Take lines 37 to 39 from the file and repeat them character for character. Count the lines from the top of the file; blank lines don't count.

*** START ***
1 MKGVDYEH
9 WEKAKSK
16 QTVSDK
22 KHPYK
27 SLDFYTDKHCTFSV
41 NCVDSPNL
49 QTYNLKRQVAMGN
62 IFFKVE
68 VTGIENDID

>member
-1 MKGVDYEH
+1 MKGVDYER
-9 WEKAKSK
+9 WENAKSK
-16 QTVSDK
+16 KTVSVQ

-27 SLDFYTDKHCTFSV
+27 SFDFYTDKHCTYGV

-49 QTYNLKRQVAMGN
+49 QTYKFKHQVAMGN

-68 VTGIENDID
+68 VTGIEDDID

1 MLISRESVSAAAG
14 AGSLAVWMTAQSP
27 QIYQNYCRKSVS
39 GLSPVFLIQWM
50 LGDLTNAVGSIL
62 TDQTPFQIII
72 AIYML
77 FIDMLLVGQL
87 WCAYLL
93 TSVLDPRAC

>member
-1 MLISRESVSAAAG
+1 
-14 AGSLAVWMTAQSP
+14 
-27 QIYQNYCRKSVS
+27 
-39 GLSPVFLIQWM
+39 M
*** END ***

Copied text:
+14 
-27 QIYQNYCRKSVS
+27 